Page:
For those of you who don’t know, I drove team over-the-road with my husband for ten years. He would typically drive during the day, and I drove at night. I spent many a long, lonely night driving the interstate highways of this great country. However, I could always turn on our satellite radio and listen to Coast to Coast with Art Bell, and the miles would seem to fly by. His show was always interesting and managed to challenge his listeners to think outside of the box.
The subjects were intriguing, at times a bit silly, while other times they were just plain out scary. I remember one Halloween night during his Ghost to Ghost show where callers would share their ghost stories; I sat in the driver’s seat of our Peterbilt truck scared shitless. It didn’t help while driving across the desert in Arizona, I drove into a pocket of cold air. This, of course, caused the windows in the cab of the truck to fog up just when he was talking about how ghosts create cold spots at that VERY same moment. Yep, you couldn’t have pealed my hands from the steering wheel. Heck, after that, I was WIDE AWAKE for the remainder of my shift.
I even remember the time my stepmom, who was a huge Art Bell fan, talked my dad into to taking her to edge of Area 51. Dad said, “There were several groups of UFO hunters, all sitting in lawn chairs and looking up at the night sky waiting for a UFO. We sat there ALL night long and never saw one. Well, some thought a shooting star was a UFO.”
However, things don’t last forever. I no longer drive that big ol’ truck, and Art Bell is no longer with us. He passed from this existence and on to the next, on Friday 13, 2018 in his Pahrump home at the age of 72. I find it ironic he would pass on Friday the 13th, don’t you?
Bell was best known for his unsettling conspiracy theories and paranormal topics on his radio show, Coast to Coast AM. He was fascinated by paranormal and unexplained subjects, such as Bigfoot, UFO’s, crop circles, and those things that go bump in the night.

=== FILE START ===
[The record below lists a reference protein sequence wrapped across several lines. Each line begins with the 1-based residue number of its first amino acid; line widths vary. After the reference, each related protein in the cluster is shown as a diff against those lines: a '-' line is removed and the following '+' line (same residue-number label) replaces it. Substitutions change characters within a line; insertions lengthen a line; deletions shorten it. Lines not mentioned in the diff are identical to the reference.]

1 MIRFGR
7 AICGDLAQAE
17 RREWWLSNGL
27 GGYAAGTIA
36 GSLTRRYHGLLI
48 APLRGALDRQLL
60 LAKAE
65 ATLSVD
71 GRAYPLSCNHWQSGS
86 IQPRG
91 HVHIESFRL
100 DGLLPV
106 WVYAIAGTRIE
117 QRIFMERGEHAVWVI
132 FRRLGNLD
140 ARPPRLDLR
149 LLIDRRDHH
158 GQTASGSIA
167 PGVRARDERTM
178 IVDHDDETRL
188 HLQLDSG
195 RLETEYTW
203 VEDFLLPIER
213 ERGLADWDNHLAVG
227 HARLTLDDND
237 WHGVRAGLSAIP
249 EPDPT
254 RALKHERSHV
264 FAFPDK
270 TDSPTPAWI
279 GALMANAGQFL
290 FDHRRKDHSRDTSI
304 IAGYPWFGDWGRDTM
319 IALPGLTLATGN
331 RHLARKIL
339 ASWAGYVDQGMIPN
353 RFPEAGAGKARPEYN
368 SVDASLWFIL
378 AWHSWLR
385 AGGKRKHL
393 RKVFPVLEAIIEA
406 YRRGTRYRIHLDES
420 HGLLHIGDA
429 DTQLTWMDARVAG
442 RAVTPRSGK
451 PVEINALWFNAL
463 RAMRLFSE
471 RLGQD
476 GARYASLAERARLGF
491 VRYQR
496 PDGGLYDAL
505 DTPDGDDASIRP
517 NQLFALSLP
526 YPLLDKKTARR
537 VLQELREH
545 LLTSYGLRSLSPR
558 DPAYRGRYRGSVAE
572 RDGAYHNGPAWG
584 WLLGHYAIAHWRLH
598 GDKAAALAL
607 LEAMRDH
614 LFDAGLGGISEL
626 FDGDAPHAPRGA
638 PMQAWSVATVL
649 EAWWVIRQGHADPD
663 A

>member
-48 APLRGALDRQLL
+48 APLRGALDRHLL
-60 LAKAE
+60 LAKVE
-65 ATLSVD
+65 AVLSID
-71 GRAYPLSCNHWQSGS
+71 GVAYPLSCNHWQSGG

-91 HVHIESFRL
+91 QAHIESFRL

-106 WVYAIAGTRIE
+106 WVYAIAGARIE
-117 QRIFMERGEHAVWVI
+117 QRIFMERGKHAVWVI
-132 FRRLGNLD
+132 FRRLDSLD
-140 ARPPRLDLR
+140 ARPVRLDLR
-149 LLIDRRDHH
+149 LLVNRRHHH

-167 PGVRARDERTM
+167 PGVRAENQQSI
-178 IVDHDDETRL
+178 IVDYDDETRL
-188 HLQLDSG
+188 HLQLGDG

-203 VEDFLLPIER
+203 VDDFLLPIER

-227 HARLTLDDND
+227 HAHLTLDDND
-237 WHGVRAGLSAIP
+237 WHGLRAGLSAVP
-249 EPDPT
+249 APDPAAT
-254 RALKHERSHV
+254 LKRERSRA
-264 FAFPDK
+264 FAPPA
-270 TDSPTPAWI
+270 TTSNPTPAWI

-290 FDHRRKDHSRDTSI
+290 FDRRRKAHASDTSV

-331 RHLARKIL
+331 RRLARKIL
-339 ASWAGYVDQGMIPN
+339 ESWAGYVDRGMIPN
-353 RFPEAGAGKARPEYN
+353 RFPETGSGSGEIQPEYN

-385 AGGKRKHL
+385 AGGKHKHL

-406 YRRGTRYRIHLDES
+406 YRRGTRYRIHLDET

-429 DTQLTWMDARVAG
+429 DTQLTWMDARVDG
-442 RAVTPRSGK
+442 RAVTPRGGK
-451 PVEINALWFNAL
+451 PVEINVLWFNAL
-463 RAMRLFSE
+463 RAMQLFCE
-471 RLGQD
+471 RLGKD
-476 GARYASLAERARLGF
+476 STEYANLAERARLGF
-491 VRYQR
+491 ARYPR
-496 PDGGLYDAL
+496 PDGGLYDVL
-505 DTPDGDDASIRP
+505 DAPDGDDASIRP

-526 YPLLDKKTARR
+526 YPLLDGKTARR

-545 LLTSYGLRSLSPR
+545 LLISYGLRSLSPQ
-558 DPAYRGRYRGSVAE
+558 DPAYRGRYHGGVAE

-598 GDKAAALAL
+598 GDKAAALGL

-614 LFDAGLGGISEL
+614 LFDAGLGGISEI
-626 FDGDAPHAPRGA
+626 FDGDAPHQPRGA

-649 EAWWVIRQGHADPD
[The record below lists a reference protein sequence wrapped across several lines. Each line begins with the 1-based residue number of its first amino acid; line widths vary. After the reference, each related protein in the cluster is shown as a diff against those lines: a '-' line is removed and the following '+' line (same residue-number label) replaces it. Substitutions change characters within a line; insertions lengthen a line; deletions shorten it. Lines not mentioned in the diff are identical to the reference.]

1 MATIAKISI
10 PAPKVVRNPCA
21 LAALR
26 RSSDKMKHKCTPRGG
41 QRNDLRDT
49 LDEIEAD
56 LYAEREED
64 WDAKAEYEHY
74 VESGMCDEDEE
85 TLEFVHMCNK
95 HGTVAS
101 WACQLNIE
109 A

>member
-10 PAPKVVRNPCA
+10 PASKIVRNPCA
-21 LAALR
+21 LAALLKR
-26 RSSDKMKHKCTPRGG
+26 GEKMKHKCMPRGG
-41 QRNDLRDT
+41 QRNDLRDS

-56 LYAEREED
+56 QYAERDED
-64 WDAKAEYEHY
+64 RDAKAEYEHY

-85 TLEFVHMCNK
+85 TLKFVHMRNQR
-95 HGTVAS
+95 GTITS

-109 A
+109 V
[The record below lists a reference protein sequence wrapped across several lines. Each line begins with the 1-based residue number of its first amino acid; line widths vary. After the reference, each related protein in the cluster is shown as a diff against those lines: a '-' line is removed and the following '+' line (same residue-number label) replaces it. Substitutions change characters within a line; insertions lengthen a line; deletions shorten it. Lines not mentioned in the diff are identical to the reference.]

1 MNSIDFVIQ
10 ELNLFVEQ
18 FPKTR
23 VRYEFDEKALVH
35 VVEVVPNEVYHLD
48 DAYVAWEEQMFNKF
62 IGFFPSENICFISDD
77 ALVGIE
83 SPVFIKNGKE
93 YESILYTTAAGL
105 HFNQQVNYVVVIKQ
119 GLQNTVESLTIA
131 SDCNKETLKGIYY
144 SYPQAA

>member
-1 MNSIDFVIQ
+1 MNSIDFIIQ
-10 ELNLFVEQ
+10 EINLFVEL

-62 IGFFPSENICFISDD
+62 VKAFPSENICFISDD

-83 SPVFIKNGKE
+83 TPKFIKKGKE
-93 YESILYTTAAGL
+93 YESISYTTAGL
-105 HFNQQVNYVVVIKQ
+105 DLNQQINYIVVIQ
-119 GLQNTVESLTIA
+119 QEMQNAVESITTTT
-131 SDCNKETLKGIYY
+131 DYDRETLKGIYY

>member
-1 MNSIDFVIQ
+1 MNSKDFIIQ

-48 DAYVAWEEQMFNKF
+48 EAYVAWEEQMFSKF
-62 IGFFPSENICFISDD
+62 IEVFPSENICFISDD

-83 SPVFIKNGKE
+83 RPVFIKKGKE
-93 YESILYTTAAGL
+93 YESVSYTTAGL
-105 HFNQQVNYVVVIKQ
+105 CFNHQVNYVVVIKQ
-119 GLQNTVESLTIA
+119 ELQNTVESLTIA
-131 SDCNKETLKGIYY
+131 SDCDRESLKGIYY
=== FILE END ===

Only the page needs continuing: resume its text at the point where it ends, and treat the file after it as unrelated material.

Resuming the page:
Coast to Coast was syndicated nationwide on roughly 500 North American stations in the 1990’s. He left the show in 2002 and turned the reins over to George Noory, who continued with the controversial show. Bell broadcast the show from Pahrump’s KNYE 95.1 FM, a station he founded. He was his own producer, engineer, and host.
Bell retired several times in his career, which included a short-lived show on SiriusXM satellite radio in 2013.
Returning to terrestrial radio afterward was not a difficult decision, he told the Pahrump Valley Times in August 2013.
Returning to terrestrial radio afterward was not a difficult decision, he told the Pahrump Valley Times in August 2013. “That’s easy because I love it,” he said at the time. “It’s my life, and that’s all I have ever done. I went through a lot of family problems, so that interrupted things, and I was overseas for four years, and that certainly interrupted things. I went back into radio because I love it.”
In 2006, Bell was inducted into the Nevada Broadcasters Association Hall of Fame, and then the National Radio Hall of Fame in 2008. He also held the Guinness World Record for a solo broadcast marathon, logging in more than 115 hours of airtime while working as a DJ in Okinawa, Japan for a while.
Born in Jacksonville, North Carolina on June 17, 1945, he was the only child of a military family and moved around a lot as a kid. I can relate because I’m the only child of a military family. Huh, maybe that’s part of why I enjoyed his show as much as I did; we were kindred spirits. LOL
According to the Coast to Coast AM website, Bell was an FCC licensed radio technician at age 13. He then went on to serve as a medic in the US Air Force during the Vietnam War. However, this did not dampen his love for radio, and while in the Air Force, he created an on-base pirate radio station.
Though, it wasn’t until the mid-1980’s talk radio captivated Bell. He had joined KDWN-AM in Las Vegas, where he mastered his blend of the contemporary and unsettling.
In 1996, Bell, then 50 years-old, Bell told the Pahrump Valley Times, “I want to bring topics on the radio you otherwise might not hear.”
Well, I must say he did just that, and millions of his fans tuned in each night to learn about those things the MSM refuses of cover. Thank you, Art Bell, for making my long nights on the road entertaining while expanding my understanding of this grand universe we call home.
Please share your memories of listening to Art Bell below.